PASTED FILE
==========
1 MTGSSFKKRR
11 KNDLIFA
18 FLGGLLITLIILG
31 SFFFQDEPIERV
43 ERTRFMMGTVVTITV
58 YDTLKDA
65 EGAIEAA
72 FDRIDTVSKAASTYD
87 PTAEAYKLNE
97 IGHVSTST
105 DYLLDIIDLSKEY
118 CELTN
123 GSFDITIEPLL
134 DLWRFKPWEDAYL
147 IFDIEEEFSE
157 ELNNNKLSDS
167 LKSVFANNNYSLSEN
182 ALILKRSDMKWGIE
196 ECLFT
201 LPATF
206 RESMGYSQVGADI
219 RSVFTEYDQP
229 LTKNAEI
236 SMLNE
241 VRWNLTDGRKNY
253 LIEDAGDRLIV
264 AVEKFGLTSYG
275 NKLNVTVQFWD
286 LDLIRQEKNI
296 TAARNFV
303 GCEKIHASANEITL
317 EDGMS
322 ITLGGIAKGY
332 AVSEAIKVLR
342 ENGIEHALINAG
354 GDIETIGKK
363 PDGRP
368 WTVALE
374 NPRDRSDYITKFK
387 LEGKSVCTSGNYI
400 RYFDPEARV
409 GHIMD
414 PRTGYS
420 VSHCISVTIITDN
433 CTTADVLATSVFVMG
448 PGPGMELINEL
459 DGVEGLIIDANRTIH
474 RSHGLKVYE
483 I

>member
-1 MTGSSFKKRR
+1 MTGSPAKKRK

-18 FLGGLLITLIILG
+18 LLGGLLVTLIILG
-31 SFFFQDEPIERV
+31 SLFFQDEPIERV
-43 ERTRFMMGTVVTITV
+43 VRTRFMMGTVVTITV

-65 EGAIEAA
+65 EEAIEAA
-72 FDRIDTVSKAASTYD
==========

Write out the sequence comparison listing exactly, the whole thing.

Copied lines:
1 MTGSSFKKRR
11 KNDLIFA
18 FLGGLLITLIILG
31 SFFFQDEPIERV
43 ERTRFMMGTVVTITV
58 YDTLKDA
65 EGAIEAA
72 FDRIDTVSKAASTYD
87 PTAEAYKLNE
97 IGHVSTST
105 DYLLDIIDLSKEY
118 CELTN
123 GSFDITIEPLL
134 DLWRFKPWEDAYL
147 IFDIEEEFSE
157 ELNNNKLSDS
167 LKSVFANNNYSLSEN
182 ALILKRSDMKWGIE
196 ECLFT
201 LPATF
206 RESMGYSQVGADI
219 RSVFTEYDQP
229 LTKNAEI
236 SMLNE
241 VRWNLTDGRKNY
253 LIEDAGDRLIV
264 AVEKFGLTSYG
275 NKLNVTVQFWD
286 LDLIRQEKNI
296 TAARNFV
303 GCEKIHASANEITL
317 EDGMS
322 ITLGGIAKGY
332 AVSEAIKVLR
342 ENGIEHALINAG
354 GDIETIGKK
363 PDGRP
368 WTVALE
374 NPRDRSDYITKFK
387 LEGKSVCTSGNYI
400 RYFDPEARV
409 GHIMD
414 PRTGYS
420 VSHCISVTIITDN
433 CTTADVLATSVFVMG
448 PGPGMELINEL
459 DGVEGLIIDANRTIH
474 RSHGLKVYE
483 I

>member
-1 MTGSSFKKRR
+1 MTGSPAKKRK

-18 FLGGLLITLIILG
+18 LLGGLLVTLIILG
-31 SFFFQDEPIERV
+31 SLFFQDEPIERV
-43 ERTRFMMGTVVTITV
+43 VRTRFMMGTVVTITV

-65 EGAIEAA
+65 EEAIEAA
-72 FDRIDTVSKAASTYD